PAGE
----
I look forward to the resurrection of the dead …



During the year of faith, we also get confronted with the mystery of death and every funeral is for all of us a challenge to manifest our faith into the resurrection of the body and life everlasting. The ritual of an average funeral in South Africa is so well known to all of us. How many times did we already hear: “Oh what a beautiful funeral… So many people who attended, so many cars in the cortege, so many speakers, so many reeds and flowers and such a fine food afterwards.”?

How often is still in our rural areas a funeral the main excuse for not being in church on a Sunday? Some pastors who can’t change the situation speak with resignation about this calling it the “eighth sacrament”.

Nothing against our respect towards our deceased people expressed in a dignified funeral, but there are a couple of things which should be given a little bit more attention, and that can become manifest during this year of faith.

It must be a point of faith that to die means to pass into life everlasting by meeting Jesus Christ who is the way, the truth, the resurrection and the life.

The presence of the coffin during the Requiem is the opportunity given to our deceased to give following message: “Even in death I believe in the resurrection”. This changes our liturgy from a mourning ceremony into a celebration of life, into a vivid manifestation of our faith which overcomes death and proclaims the message of life in all eternity.

Deacon Victor Tozamile Lujabe

Deacon Victor Tozamile Lujabe

In this spirit we announce the passing away of Deacon Victor Tozamile Lujabe (25 September 1934 – 28 November 2012) at the East London Private Life Hospital. This man had an impressive Curriculum Vitae and got in occasion of his funeral all the customary praises related to the different diplomas, positions, achievements and talents he had, but here I want to expose him as a practising, deeply believing Catholic, who, in his third age became a deacon and who, in this capacity consecrated his whole life in commitment to the life of the Church which proclaims the faith in an inviting Jesus Christ to follow him as the destroyer of death and restorer of life everlasting. May he now enjoy that life he believed so strongly in.

Mrs Nozibele Elizabeth Mpongwana Mpako

Mrs Nozibele Elizabeth Mpongwana Mpako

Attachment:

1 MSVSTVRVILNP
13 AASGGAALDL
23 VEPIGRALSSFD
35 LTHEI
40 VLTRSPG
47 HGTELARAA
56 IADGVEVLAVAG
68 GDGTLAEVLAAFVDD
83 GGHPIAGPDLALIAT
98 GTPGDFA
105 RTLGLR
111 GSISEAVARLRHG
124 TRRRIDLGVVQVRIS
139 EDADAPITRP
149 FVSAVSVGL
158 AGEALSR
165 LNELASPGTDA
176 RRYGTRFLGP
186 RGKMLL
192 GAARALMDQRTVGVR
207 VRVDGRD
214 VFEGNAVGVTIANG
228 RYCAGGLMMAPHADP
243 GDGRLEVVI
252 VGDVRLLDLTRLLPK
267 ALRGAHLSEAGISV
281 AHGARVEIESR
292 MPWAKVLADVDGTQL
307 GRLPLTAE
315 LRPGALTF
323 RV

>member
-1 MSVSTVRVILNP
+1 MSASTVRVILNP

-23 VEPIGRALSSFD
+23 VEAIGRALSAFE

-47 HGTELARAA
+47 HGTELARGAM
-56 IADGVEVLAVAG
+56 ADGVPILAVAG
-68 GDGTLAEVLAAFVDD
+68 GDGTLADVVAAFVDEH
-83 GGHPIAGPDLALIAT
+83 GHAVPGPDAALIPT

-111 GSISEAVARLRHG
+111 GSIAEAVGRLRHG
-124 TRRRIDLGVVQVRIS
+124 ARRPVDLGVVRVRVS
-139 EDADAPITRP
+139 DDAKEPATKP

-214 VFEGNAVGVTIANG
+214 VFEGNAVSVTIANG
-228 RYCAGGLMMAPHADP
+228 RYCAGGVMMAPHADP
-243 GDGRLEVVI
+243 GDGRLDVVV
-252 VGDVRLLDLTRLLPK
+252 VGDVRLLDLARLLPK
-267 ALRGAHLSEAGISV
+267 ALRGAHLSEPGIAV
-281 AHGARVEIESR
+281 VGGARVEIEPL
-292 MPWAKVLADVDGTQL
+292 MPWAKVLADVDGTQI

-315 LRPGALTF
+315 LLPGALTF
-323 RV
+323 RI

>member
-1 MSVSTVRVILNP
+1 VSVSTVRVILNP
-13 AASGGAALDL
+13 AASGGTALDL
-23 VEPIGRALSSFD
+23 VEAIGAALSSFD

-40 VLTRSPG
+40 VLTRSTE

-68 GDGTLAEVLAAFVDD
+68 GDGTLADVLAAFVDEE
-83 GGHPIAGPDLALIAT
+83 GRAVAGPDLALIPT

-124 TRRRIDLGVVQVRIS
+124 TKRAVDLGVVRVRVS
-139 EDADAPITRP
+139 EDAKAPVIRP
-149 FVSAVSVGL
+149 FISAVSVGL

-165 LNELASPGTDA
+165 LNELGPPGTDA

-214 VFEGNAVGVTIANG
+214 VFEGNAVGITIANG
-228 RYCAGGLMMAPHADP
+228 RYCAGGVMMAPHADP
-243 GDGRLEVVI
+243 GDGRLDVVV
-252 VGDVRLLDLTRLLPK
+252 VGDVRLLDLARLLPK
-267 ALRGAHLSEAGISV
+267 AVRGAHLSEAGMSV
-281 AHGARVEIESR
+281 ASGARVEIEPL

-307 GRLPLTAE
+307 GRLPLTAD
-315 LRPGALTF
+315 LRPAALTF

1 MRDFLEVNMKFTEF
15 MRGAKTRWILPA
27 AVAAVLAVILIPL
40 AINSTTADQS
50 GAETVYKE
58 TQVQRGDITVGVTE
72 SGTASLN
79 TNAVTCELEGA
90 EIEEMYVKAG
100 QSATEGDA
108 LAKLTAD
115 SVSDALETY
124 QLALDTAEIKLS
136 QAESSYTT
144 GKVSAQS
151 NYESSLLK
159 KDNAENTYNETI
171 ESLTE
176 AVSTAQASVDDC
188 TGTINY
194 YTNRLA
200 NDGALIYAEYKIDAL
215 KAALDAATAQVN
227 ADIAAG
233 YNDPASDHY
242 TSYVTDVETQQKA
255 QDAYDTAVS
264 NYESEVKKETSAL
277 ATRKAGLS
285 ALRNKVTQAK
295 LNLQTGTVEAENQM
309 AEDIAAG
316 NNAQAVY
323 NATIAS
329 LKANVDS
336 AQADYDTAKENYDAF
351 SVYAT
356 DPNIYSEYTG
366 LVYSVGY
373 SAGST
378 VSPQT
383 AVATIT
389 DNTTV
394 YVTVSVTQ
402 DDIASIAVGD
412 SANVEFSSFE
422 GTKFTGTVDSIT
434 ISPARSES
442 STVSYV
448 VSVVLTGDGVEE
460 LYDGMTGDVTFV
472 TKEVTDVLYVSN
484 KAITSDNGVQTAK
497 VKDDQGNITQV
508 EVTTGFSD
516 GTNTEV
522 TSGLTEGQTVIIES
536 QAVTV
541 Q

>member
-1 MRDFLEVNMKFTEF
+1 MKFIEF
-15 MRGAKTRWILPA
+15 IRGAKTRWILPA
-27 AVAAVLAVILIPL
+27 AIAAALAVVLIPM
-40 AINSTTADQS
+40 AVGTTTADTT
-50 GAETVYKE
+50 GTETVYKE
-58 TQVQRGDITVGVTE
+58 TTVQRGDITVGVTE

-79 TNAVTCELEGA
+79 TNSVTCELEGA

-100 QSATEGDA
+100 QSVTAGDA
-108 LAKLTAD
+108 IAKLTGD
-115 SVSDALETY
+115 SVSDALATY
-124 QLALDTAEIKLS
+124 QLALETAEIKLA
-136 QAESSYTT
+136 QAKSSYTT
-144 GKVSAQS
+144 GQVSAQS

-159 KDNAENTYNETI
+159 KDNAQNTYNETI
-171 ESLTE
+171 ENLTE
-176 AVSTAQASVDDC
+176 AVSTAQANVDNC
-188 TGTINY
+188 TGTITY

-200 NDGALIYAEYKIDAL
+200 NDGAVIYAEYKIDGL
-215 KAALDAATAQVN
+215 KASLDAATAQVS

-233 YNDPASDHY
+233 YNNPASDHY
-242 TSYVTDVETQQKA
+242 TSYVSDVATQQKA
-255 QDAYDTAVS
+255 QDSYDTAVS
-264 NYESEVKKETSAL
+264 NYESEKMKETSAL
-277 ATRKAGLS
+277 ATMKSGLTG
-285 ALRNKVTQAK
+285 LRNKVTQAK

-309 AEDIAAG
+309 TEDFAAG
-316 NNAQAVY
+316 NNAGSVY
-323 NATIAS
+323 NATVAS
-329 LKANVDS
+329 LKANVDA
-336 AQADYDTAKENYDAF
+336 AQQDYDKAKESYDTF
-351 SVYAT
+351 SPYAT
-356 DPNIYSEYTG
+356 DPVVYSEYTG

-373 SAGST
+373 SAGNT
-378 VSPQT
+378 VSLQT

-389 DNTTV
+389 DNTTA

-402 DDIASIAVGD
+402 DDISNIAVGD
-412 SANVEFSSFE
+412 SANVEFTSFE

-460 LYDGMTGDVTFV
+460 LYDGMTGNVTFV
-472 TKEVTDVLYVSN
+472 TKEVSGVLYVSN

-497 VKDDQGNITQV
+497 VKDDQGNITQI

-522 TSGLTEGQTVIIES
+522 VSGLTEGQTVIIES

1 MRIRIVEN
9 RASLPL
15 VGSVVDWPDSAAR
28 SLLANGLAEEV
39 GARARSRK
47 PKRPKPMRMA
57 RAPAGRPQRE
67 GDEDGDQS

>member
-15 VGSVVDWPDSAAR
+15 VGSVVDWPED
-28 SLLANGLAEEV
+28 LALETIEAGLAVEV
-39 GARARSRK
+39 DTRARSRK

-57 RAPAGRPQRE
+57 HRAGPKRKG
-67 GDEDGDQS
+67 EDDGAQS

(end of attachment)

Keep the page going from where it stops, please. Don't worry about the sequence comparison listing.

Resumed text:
One day later we heard the news of the passing away of Mrs Nozibele Elizabeth Mpongwana Mpako (19 October 1925 – 29 November 2012), the mother of our Bishop, Dabula Anthony Mpako. Born in the Anglican tradition, she became a teacher till the day she became the wife of a teacher, who later became an Anglican minister and the mother of her first child. 26 years, she lived in the shadow of her husband, fully occupied with her domestic tasks, complemented with some occasional professions to keep the family alive.

After the death of her husband she learnt to know the Catholic Church, fell in love with it and finally joined it. She had the advantages of a serious convert: she became a staunch Catholic and felt extremely happy in her new committed faith. One of her biggest joys in the last years of her life was without doubt the consecration of one of her sons as a catholic bishop. On the 29th of November 2012, she entered peacefully into God’s heaven where life is everlasting.

Mrs Gazelle Jelena Bernadette Williams

Mrs Gazelle Jelena Bernadette Williams

And finally I have to mention the young, enthusiastic and for sure spontaneous Mrs Gazelle Jelena Bernadette Williams (19 July 1970 – 18 December 2012)

It was just impossible to overlook Gazelle! Academically schooled at the University of the Western Cape, she developed herself into a charismatic teacher, who not only taught some subjects at local high schools, but also showed her environment, her husband and children and everybody who came in contact with her, how to live and to live a life well. In occasion of the visit of the relics of St. Theresa in Queenstown, she and her husband translated an English version of an illustrated biography of St. Theresa of Lisieux into Afrikaans, and that the way she was: quickly, non-stop and wanting no financial compensation for it because it was for the Church! In her enthusiasm she could push other people quite seriously because she wanted to see progress in everybody and everything. Everybody was Gods image and likeness and she was deeply impressed by the idea that Jesus Christ restored that image and likeness to the full by giving us back that life everlasting in God. Her transition to that life everlasting happened the same way she lived here on earth: spontaneous, quick and joyful. During a holiday together with her family in Port Elizabeth, she got a central stroke and went off without the slightest symptom of pain. I can only imagine her in heaven, pulling St. Peter’s sleeve saying: “Look there, Look there!!!”

With a smile we placed her ashes into the columbarium of our garden of remembrance where on a granite plate following text is engraved: “I am the Resurrection and the Life. Whoever believes in me will live, even though he dies; and whoever lives and believes in me will never die” (John 11: 25-26)

Yes, during the year of faith, as the Church of Jesus Christ, our Saviour and Redeemer, it should be for all of us, a point of honour to express proudly that we believe unconditionally into the Resurrection of the Dead and in the life of the world to come.

Fr. Edward Tratsaert SAC